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The New York Times Manual of Style and Usage:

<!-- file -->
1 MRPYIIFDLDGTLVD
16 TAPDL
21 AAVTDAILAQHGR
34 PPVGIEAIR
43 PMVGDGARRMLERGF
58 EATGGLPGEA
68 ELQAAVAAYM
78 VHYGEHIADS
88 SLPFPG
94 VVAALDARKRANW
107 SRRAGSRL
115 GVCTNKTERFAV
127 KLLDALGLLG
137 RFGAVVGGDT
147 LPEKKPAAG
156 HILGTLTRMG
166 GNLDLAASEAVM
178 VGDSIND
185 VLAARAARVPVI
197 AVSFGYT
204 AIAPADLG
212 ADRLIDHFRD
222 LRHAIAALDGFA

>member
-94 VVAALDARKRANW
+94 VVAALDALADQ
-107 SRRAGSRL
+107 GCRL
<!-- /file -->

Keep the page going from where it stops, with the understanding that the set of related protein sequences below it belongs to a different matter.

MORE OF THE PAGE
"A foolish consistency," Emerson insisted, "is the hobgoblin of little minds." That may well be, but editors have enough reasons to reject your work; don't let sloppy inconsistencies be one of them. The New York Times Manual of Style & Usage was written for the paper's editors and writers, but it is a fine, up-to-date resource for anyone's use. Our language is ever-mutating, and a guide such as this will ensure that you understand the impact your words might have before they reach print. Should you use Native Americans or American Indians? Debark or disembark? Did you know that thermos is no longer a trademark, but that Popsicle and Dumpster are? Writing, when you get down to it, is nothing more than the careful choosing of words. This style book will ensure that you don't choose carat when you mean karat, jury-rigged when you want jerry-built, chow chow when chowchow is called for, or V-8 when you could have had a V8. A naysayer may bridle against the strictures of such a rule book, but the authors believe "the rules should encourage thinking, not discourage it." Plus, "a rule," they say, "can shield against untidiness in detail that might make readers doubt large facts." We'd call the book "user-friendly," but that, we've learned, can be downright "reader-tiresome." --Jane Steinberg [via]